Creating An Isolator Effect Mapping In Traktor

In DJTT HQ, many of our staff have grown to love the Pioneer RMX-1000 for its dynamic and expressive isolator effects. But even in our initial review of the unit, readers pondered if Traktor could be made to emulate this style of effect – and finally one of our own DJTT community members has succeeded at building a mapping that does exactly that using a secondary deck. Read on to learn more!


First off, major congratulations and thanks to DJTT member Stewe are in order for pioneering this advanced performance technique in Traktor. It’s an impressive feat to map out a new performance style, even it if is a well-known type of effect used on the Pioneer RMX and many of the high-end Xone mixers. If you’ve never had a chance to use isolation effects before, their premise is simple: they’re used to apply an effect on just one isolated frequency of the mix (in this case, highs, mids, or lows). This is great for smooth buildups, as well as creating interesting transitions and breakdowns.

Let’s dive right in, and first take a look at Stewe’s video demonstrating the isolation effect (he’s using T3 Delay in this example) being used with his mapping for the Livid CNTRL:R:


“In video you have seen I’ve used T3 delay, but this principle can be applied to any of other effects and that’s the beauty. Imagine dropping echo-freeze on mids and reverb-freeze on lows and highs right on a transition, love it.” – Stewe

It wasn’t completely clear in the video, so we reached out directly to Stewe to learn exactly what’s going on in this mapping and how he achieved this effect. The cliff-notes version of it is that he’s using the fourth deck (Deck D) as the source for  affected sound. The mapping duplicates the deck in focus to deck D and as the effect knobs are moved clockwise past 12 o’clock three things happen:

  • the main playing deck turns on EQ kill for the frequency being affected
  • Deck D turns off EQ kill for that same frequency
  • the effect is turned on (and increases in intensity/wetness as the knob continues to be turned clockwise)

All things considered, it’s a pretty elegant solution, and for those Traktor users who never venture past Decks A + B, the mapping finally presents an intelligent use of that fourth deck.


Stewe has uploaded the mapping to – meaning that it’s a free download for anyone with a free myDJTT account. At right is the basic layout of his Isolator Effects section – which actually loads in as its own device mapping in the Controller Editor’s dropdown menu.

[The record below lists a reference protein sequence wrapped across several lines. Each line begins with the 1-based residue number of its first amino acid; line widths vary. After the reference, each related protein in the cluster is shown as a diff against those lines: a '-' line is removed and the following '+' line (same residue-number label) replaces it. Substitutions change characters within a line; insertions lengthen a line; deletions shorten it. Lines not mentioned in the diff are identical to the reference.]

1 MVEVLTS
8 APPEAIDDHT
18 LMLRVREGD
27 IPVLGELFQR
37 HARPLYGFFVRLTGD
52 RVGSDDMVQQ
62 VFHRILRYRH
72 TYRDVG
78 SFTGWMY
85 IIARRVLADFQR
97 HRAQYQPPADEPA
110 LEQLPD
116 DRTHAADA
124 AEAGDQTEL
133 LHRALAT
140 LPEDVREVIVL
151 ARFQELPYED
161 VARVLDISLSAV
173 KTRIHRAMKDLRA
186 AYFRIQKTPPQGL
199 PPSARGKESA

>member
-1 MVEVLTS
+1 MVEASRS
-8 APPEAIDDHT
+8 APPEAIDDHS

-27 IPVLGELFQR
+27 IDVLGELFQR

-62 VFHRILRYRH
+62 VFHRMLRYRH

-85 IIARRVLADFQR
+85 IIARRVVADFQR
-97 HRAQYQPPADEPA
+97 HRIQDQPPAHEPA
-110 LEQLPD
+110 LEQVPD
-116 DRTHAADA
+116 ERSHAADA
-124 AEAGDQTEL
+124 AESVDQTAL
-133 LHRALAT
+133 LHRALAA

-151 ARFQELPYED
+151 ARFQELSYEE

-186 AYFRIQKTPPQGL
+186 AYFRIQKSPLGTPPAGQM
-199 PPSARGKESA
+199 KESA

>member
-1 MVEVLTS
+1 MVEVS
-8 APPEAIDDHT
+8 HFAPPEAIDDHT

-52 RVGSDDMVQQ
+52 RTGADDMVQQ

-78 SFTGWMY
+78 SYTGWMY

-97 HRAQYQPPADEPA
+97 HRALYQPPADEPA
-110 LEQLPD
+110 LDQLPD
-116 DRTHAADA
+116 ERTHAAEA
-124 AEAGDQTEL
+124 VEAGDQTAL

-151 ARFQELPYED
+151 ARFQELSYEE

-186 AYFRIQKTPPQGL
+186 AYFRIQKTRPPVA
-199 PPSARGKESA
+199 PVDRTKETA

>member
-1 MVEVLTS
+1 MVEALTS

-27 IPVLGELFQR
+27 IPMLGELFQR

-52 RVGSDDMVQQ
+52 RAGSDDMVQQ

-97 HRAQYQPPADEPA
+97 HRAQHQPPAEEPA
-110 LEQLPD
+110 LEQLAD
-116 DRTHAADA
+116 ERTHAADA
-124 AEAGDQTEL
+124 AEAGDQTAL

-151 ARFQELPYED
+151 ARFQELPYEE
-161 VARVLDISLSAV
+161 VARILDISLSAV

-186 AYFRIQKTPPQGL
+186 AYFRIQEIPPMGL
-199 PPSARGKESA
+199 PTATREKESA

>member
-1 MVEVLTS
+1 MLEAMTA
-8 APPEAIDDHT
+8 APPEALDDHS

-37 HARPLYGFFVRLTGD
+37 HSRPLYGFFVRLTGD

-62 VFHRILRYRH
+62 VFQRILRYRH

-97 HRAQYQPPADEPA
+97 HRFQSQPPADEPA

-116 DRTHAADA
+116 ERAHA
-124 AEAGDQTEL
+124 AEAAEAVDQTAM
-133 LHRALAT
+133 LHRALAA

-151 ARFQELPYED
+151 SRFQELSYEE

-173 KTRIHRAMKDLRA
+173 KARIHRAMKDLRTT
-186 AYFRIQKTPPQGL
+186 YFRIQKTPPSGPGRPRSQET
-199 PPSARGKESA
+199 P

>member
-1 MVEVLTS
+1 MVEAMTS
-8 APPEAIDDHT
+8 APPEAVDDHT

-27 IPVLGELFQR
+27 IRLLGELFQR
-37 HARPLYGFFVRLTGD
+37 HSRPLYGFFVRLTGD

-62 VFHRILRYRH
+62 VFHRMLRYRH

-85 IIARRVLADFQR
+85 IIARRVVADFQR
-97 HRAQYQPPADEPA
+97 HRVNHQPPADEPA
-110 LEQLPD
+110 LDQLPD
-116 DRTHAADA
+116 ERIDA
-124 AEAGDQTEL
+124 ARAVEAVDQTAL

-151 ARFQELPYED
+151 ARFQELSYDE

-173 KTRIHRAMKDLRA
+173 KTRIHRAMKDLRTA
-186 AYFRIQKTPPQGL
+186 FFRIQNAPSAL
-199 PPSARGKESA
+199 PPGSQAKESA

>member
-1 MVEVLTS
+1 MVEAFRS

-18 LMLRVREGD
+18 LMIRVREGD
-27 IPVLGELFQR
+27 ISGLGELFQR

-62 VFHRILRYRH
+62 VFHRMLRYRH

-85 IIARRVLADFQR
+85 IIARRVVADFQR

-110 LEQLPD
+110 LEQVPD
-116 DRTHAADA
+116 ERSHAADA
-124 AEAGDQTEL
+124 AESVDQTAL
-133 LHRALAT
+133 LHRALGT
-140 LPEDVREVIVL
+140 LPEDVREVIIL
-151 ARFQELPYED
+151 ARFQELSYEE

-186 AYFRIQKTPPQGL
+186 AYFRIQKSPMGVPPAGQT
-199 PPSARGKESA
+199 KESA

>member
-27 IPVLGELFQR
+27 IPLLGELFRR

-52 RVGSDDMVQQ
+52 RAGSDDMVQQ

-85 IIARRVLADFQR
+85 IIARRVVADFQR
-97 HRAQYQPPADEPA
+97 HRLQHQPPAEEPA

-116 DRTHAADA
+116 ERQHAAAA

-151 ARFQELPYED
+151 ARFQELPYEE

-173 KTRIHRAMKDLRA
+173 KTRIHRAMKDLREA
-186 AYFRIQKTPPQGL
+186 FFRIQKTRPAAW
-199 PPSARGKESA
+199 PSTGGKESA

On building the mapping, Stewe writes:

The idea [behind the mapping] is to map a modifier that can toggle between two different values, but to make this value change at rotary pot center (12 o’clock) giving me value ‘0’ at one side and value ‘7’ at other. I managed to map this using encoder-relative in modifier settings. […] To be honest, it took a while to find correct modifier settings to achieve RMX-1000 result.

Check out Stewe’s mapping on

Of course, if you’re not packing one of Livid’s CNTRL:R units in your setup, you won’t be able to use this mapping out of the box without a bit of tweaking – read on for the plan of attack.


Based on the initial feedback that we’ve already seen on the forums, we’re pretty sure that you all will be equally as excited as us to try a version of the isolation effect for your own controllers.

Before we tap the likes of mapping wizards Flashflooder or Beaubryte to take on this mapping challenge, we wanted to gather feedback from the community about what controller and type of isolator effect workflows you’re interested in. Here are some prompts to get you started in the discussion – be sure to read what’s been written so far and vote up the ideas you like!

  • What controller would you most like to use an isolation effect mapping with? (Kontrol S2/S4, VCI-400, DDJ-SX, etc)
  • How would you prefer to trigger isolation effects? (EQs on the active deck, effects knobs, jogwheel or fader FX, etc)
  • Do you need multiple concurrent isolation effects? (two delays on different playing tracks)
  • Do you ever use decks C + D? (these mappings might interrupt workflows using those decks)

We’ve written about isolation-related techniques in the past – read our Introduction To Mixing With DJ Isolators.

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